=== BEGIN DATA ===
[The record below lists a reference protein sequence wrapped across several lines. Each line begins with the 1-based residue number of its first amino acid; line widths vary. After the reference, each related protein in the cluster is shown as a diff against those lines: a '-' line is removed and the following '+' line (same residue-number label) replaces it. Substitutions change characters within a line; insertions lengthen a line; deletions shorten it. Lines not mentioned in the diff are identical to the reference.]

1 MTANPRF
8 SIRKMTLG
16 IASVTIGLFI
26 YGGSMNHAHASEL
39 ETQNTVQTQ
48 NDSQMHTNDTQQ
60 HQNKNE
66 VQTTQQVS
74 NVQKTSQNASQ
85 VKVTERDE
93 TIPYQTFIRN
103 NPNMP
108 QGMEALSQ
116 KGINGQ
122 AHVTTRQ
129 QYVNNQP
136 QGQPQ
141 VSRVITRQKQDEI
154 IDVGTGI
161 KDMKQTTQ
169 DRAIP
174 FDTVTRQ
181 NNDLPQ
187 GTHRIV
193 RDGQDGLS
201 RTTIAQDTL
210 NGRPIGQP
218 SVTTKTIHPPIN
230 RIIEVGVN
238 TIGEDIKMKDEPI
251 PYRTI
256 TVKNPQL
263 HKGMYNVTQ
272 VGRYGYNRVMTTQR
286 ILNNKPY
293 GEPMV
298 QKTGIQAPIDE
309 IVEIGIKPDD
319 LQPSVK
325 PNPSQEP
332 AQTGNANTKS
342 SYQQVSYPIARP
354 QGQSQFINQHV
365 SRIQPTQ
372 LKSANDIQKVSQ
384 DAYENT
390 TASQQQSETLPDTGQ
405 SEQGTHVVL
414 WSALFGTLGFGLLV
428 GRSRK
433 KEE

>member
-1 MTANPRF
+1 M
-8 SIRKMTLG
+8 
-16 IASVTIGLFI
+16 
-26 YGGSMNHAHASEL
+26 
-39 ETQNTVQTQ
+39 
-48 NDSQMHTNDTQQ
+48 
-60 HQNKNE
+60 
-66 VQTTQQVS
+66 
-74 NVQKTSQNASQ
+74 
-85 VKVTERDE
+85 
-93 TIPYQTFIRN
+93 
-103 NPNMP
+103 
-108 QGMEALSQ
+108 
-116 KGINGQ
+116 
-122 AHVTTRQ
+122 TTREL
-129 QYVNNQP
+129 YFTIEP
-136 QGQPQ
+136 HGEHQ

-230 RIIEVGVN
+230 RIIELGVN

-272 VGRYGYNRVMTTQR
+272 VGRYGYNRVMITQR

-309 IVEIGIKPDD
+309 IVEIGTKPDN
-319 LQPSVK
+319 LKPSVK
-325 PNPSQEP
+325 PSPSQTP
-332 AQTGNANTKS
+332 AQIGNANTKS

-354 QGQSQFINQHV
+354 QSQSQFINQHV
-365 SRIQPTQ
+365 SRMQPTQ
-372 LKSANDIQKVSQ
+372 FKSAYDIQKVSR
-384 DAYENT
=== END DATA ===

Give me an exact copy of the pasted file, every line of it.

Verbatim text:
[The record below lists a reference protein sequence wrapped across several lines. Each line begins with the 1-based residue number of its first amino acid; line widths vary. After the reference, each related protein in the cluster is shown as a diff against those lines: a '-' line is removed and the following '+' line (same residue-number label) replaces it. Substitutions change characters within a line; insertions lengthen a line; deletions shorten it. Lines not mentioned in the diff are identical to the reference.]

1 MTANPRF
8 SIRKMTLG
16 IASVTIGLFI
26 YGGSMNHAHASEL
39 ETQNTVQTQ
48 NDSQMHTNDTQQ
60 HQNKNE
66 VQTTQQVS
74 NVQKTSQNASQ
85 VKVTERDE
93 TIPYQTFIRN
103 NPNMP
108 QGMEALSQ
116 KGINGQ
122 AHVTTRQ
129 QYVNNQP
136 QGQPQ
141 VSRVITRQKQDEI
154 IDVGTGI
161 KDMKQTTQ
169 DRAIP
174 FDTVTRQ
181 NNDLPQ
187 GTHRIV
193 RDGQDGLS
201 RTTIAQDTL
210 NGRPIGQP
218 SVTTKTIHPPIN
230 RIIEVGVN
238 TIGEDIKMKDEPI
251 PYRTI
256 TVKNPQL
263 HKGMYNVTQ
272 VGRYGYNRVMTTQR
286 ILNNKPY
293 GEPMV
298 QKTGIQAPIDE
309 IVEIGIKPDD
319 LQPSVK
325 PNPSQEP
332 AQTGNANTKS
342 SYQQVSYPIARP
354 QGQSQFINQHV
365 SRIQPTQ
372 LKSANDIQKVSQ
384 DAYENT
390 TASQQQSETLPDTGQ
405 SEQGTHVVL
414 WSALFGTLGFGLLV
428 GRSRK
433 KEE

>member
-1 MTANPRF
+1 M
-8 SIRKMTLG
+8 
-16 IASVTIGLFI
+16 
-26 YGGSMNHAHASEL
+26 
-39 ETQNTVQTQ
+39 
-48 NDSQMHTNDTQQ
+48 
-60 HQNKNE
+60 
-66 VQTTQQVS
+66 
-74 NVQKTSQNASQ
+74 
-85 VKVTERDE
+85 
-93 TIPYQTFIRN
+93 
-103 NPNMP
+103 
-108 QGMEALSQ
+108 
-116 KGINGQ
+116 
-122 AHVTTRQ
+122 TTREL
-129 QYVNNQP
+129 YFTIEP
-136 QGQPQ
+136 HGEHQ

-230 RIIEVGVN
+230 RIIELGVN

-272 VGRYGYNRVMTTQR
+272 VGRYGYNRVMITQR

-309 IVEIGIKPDD
+309 IVEIGTKPDN
-319 LQPSVK
+319 LKPSVK
-325 PNPSQEP
+325 PSPSQTP
-332 AQTGNANTKS
+332 AQIGNANTKS

-354 QGQSQFINQHV
+354 QSQSQFINQHV
-365 SRIQPTQ
+365 SRMQPTQ
-372 LKSANDIQKVSQ
+372 FKSAYDIQKVSR
-384 DAYENT